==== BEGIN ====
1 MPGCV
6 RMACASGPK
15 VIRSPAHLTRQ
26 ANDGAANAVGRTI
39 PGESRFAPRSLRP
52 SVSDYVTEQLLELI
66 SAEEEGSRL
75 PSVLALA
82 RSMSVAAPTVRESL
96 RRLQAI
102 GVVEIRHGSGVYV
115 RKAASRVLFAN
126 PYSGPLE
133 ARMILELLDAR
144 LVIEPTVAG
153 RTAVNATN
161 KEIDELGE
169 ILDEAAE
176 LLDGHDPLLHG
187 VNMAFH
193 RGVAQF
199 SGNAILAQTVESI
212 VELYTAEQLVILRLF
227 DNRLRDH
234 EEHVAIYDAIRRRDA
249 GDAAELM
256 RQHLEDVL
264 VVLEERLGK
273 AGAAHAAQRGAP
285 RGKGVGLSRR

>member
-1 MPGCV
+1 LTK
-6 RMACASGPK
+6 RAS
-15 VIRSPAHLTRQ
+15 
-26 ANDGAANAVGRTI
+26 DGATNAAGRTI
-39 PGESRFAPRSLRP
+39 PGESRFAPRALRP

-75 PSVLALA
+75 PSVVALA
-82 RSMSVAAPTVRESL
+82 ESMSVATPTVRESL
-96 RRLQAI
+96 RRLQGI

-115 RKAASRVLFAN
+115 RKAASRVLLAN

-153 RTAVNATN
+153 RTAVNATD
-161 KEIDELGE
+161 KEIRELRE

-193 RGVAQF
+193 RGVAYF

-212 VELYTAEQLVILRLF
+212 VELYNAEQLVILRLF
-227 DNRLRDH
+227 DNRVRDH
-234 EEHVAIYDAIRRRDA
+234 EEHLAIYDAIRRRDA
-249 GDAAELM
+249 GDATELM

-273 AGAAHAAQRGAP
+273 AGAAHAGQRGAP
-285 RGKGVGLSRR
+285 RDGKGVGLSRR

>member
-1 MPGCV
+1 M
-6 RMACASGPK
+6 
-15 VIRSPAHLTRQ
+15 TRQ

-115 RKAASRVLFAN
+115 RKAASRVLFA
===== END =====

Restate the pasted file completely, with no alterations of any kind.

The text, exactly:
1 MPGCV
6 RMACASGPK
15 VIRSPAHLTRQ
26 ANDGAANAVGRTI
39 PGESRFAPRSLRP
52 SVSDYVTEQLLELI
66 SAEEEGSRL
75 PSVLALA
82 RSMSVAAPTVRESL
96 RRLQAI
102 GVVEIRHGSGVYV
115 RKAASRVLFAN
126 PYSGPLE
133 ARMILELLDAR
144 LVIEPTVAG
153 RTAVNATN
161 KEIDELGE
169 ILDEAAE
176 LLDGHDPLLHG
187 VNMAFH
193 RGVAQF
199 SGNAILAQTVESI
212 VELYTAEQLVILRLF
227 DNRLRDH
234 EEHVAIYDAIRRRDA
249 GDAAELM
256 RQHLEDVL
264 VVLEERLGK
273 AGAAHAAQRGAP
285 RGKGVGLSRR

>member
-1 MPGCV
+1 LTK
-6 RMACASGPK
+6 RAS
-15 VIRSPAHLTRQ
+15 
-26 ANDGAANAVGRTI
+26 DGATNAAGRTI
-39 PGESRFAPRSLRP
+39 PGESRFAPRALRP

-75 PSVLALA
+75 PSVVALA
-82 RSMSVAAPTVRESL
+82 ESMSVATPTVRESL
-96 RRLQAI
+96 RRLQGI

-115 RKAASRVLFAN
+115 RKAASRVLLAN

-153 RTAVNATN
+153 RTAVNATD
-161 KEIDELGE
+161 KEIRELRE

-193 RGVAQF
+193 RGVAYF

-212 VELYTAEQLVILRLF
+212 VELYNAEQLVILRLF
-227 DNRLRDH
+227 DNRVRDH
-234 EEHVAIYDAIRRRDA
+234 EEHLAIYDAIRRRDA
-249 GDAAELM
+249 GDATELM

-273 AGAAHAAQRGAP
+273 AGAAHAGQRGAP
-285 RGKGVGLSRR
+285 RDGKGVGLSRR

>member
-1 MPGCV
+1 M
-6 RMACASGPK
+6 
-15 VIRSPAHLTRQ
+15 TRQ

-115 RKAASRVLFAN
+115 RKAASRVLFA